Analysis Of Vladimir Nabokov's Lolita

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Vladimir Vladimirovich Nabokov, born in St. Petersburg, Russia on 22 April 1899, was a Russian-American novelist who was also known by the pen name Vladimir Sirin. Nabokov originally began writing in Russian and wrote his first nine novels in Russian. However, Nabokov achieved international prominence after he started writing in English. Vladimir's finest novel Lolita is also considered his most controversial work because of the criticism it received due to its deep and warped erotic theme. Lolita is also considered as Nabokov's best work in English.
As a child, Vladimir Nabokov was quite gifted. Born to Vladimir Dmitrievich Nabokov and Helene Rukavishnikov Nabokov, Vladimir Vladimirovich Nabokov was one of five children in a wealthy family.
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Nabokov's Lolita is one among other novels that tackle issues such as corruption in society, sexual taboos and censorship as the 1950 America saw an anti-materialism movement in literature. The similarity in the subtle elements justify Lolita as an American novel but the exquisite vocabulary, elegant but brutal fantasies and uncensored truth makes it one of a…show more content…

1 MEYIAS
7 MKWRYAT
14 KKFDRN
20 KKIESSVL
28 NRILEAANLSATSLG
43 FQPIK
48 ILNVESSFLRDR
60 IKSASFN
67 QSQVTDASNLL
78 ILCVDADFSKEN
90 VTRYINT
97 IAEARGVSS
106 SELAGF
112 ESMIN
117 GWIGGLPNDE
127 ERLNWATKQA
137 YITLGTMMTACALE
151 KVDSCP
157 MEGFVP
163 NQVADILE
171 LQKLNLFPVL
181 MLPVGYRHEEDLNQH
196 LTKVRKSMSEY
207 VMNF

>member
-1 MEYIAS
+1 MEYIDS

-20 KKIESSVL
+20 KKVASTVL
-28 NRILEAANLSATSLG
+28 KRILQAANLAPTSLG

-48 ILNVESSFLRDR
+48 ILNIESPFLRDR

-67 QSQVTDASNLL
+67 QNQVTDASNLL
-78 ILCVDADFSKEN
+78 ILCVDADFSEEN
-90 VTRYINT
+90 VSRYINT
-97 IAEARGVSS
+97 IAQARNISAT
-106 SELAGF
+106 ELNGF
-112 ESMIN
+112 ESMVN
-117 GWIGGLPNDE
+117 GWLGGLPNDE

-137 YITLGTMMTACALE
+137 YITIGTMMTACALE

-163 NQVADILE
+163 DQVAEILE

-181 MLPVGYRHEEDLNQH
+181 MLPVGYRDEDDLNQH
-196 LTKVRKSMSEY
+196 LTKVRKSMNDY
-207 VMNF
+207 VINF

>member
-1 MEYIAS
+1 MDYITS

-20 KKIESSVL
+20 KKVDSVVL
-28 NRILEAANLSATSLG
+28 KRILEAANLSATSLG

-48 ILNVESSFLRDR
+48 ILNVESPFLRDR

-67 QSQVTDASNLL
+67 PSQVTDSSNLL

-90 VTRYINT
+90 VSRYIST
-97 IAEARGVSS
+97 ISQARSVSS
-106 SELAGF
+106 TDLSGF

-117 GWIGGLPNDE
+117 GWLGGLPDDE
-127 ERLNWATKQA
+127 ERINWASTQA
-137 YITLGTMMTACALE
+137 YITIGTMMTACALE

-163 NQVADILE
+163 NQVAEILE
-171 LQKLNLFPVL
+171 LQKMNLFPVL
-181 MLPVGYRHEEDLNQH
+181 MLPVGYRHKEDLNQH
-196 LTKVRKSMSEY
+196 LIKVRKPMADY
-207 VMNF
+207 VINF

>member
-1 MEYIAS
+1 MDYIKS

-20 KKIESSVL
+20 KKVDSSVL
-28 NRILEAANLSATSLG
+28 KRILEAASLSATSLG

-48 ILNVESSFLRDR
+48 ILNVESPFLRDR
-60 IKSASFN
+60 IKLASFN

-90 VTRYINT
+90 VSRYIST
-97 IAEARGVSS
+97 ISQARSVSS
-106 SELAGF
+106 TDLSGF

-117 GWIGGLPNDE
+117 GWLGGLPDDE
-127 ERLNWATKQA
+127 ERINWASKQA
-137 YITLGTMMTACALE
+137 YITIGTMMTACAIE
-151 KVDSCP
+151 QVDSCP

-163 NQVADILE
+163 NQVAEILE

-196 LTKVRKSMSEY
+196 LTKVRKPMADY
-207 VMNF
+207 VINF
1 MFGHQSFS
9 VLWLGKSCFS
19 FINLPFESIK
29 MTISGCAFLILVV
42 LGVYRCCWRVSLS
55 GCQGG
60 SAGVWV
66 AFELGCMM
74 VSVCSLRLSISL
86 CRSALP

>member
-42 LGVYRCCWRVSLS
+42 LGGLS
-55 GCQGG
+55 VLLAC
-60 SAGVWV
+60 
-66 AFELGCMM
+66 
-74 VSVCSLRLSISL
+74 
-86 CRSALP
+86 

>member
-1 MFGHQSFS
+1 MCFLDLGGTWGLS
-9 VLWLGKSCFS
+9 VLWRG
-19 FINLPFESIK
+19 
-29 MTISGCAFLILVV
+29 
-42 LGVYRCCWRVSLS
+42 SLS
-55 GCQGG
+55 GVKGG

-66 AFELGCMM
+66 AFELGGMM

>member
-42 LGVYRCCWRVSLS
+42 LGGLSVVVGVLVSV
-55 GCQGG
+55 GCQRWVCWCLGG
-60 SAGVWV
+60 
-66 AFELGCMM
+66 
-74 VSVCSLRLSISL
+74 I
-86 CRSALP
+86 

Vladimir Nabokov didn't intent to write Lolita as a purist because concentrating on a single genre would make the novel obvious and the complex vocabulary of the narrator pointless.
Lolita itself makes a journey through different genres which surprisingly favors the reader's interest. The novel makes a significant transition in terms of genre the instant the reader associates it with a generic category. Including the ongoing satire throughout the story, there are many elements that reveal the mixed genre of Lolita.
The utopian idea of romance draws the attention of the reader at the beginning but the surprise of the brutal truth behind the plot . The detective genre, erotic genre, tragedy genre etc. come into play as soon as the characters become self-aware, in this case, Humbert's Paranoia.
The Allusions only further this characteristic of the novel and perhaps makes it even more rich in literary culture and as discussed America is one of the most prominent symbols in Lolita mostly because, here, America is more of an allegory than a

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